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Lagos drivers divided over enforcement of 8-hour work rule

THERE were mixed reactions by commercial bus drivers over the proposed implementation of the new traffic law in Lagos which stated that commercial bus drivers can’t operate more than eight hours at a stretch.

According to Mr. Kayode Opeifa, Commissioner for Transportation, Section 44 of the Road Traffic Law bars bus drivers from driving for eight hours at a stretch, saying that government would begin enforcement of the law in January 2014.  He said many commuter bus drivers did not know that such a provision exists in the traffic law, adding that the next phase is to register all bus drivers, conductors and owners of such vehicles so that through the registration, the drivers could be monitored effectively to ensure compliance with the 8-hour work rule and other aspects of the traffic law.

“By January 2014, government will enforce the Section 44 of the Road Traffic Law which bars commercial bus drivers from driving for eight hours at a stretch.  With this development, no driver would be allowed to drive beyond eight hours at a stretch, while owners of commercial vehicles would be made to get insurance that will cover their passengers.  Furthermore, commercial drivers and their conductors would also begin to appear in registered uniform and badges for proper identification by the public.  This development is to sustain security and safety already established in the state by the state traffic law, adding that accreditation of the owners of the commuter buses was to ensure that all operators were captured in government’s data base to curtail atrocities and crimes committed with the use of unregistered commercial vehicles.  Also, the situation where the drivers and their conductors dress shabbily would be checked with the introduction of uniform and badges for them.  We are also re-introducing routine system for them. They will only ply routes boldly written on their buses.”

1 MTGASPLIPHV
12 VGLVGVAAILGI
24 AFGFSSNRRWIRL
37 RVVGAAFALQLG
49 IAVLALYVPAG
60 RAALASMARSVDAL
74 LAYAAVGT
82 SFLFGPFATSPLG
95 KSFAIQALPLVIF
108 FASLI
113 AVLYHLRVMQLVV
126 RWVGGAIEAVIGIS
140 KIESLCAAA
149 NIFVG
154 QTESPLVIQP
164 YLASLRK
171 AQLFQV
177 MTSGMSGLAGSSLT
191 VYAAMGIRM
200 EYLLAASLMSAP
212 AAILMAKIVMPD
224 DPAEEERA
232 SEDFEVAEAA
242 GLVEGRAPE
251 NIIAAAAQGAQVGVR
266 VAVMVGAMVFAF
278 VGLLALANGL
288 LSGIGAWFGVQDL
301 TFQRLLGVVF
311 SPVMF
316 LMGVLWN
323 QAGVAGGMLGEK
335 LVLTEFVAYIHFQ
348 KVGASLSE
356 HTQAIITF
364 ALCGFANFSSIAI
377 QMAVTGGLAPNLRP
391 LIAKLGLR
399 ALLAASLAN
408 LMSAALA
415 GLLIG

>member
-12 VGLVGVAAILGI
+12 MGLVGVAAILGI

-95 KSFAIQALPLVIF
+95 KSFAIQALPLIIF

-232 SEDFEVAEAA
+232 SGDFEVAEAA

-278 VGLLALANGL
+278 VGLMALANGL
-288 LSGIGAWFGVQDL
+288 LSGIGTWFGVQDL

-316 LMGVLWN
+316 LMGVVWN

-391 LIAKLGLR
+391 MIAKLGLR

A cross section of commercial bus drivers and conductors who spoke to ENCOMIUM Weekly expressed mixed feelings concerning the law.

–               FEMI OYEWALE

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